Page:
• Spoon the warm leeks over the cheeses in an even layer.
  • Lay asparagus evenly over the leeks. (See note 6 below if your asparagus aren't pencil-thin).
  • Sprinkle with remaining grated cheese.
  • Working in 6 to 8 sections, fold the outer ring of dough over the filling to form a crust, pressing gently to adhere the sections together. I like to use the parchment paper to lift and press the dough rather than handling it directly, especially if it's gotten a little soft. In any case, don't worry about making it perfect. Rustic is charming, you hear? 
  • In a small bowl, beat together the egg with the milk or cream.
  • Brush egg wash over outer ring of crust.
  • Bake for 40 minutes, until nicely browned. 
  • While tart is hot, cut or tear burrata into pieces and distribute over filling.
  • Drizzle with balsamic glaze and sprinkle with flaky salt and freshly ground black pepper.
  • Cut into wedges and serve warm or at room temperature.

Notes

  1. In the crust, I usually like to use a combination of all-purpose flour and whole wheat pastry flour, which is tender and light but also full of nutty, nuanced flavor (and a little bit more nutritive value, to boot). You can use the full amount of all-purpose flour if you'd rather.
  2. Use a really good-quality salted butter if you can. Here and virtually everywhere, I start with a cultured butter from grass-fed cows. This sounds fancy but doesn't have to be. Kerrygold, for example, is sold in most supermarkets at a reasonable price. Whatever you use, keep it nice and cold. If using unsalted butter, add ½ teaspoon fine sea salt to the mix.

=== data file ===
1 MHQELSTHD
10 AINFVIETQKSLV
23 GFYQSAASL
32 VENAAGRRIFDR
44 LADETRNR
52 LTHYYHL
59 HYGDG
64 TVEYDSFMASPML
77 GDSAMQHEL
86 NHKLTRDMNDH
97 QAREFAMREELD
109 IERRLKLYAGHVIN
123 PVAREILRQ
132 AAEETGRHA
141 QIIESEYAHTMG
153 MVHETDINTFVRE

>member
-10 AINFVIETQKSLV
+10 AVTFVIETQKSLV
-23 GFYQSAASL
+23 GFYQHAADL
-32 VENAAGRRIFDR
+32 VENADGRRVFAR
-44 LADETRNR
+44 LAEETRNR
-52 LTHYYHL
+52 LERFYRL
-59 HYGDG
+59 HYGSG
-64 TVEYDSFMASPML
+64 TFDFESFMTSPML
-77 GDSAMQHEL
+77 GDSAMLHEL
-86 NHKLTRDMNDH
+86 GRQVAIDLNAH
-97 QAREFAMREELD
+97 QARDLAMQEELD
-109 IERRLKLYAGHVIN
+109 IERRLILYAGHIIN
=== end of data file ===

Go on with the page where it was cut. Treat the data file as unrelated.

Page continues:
3. Leeks have a mild, complex flavor. By the end of cooking time they'll be jammy and irresistible.
  4. I like to use full-fat ricotta for the best flavor and texture.
  5. Choose a good-quality, freshly grated parmesan or pecorino cheese. It adds a ton of nuanced savoriness. If it's important to you that this dish be vegetarian, be sure to use a version made without animal rennet.
  6. I like to make this tart with delicate pencil-thin asparagus if possible. They look a little bit more inviting and cook thoroughly in the time it takes to bake the tart. If you can't find extremely thin asparagus or just prefer thicker spears, partially cook them before adding to the tart by boiling for two minutes or so in well salted water. Dry well, then proceed with the recipe.